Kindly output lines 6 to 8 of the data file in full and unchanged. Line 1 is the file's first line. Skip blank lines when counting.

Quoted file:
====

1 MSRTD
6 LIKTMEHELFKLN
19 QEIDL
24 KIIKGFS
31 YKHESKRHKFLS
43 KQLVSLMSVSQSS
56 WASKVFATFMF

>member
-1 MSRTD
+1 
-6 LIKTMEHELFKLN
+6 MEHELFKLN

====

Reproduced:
43 KQLVSLMSVSQSS
56 WASKVFATFMF

>member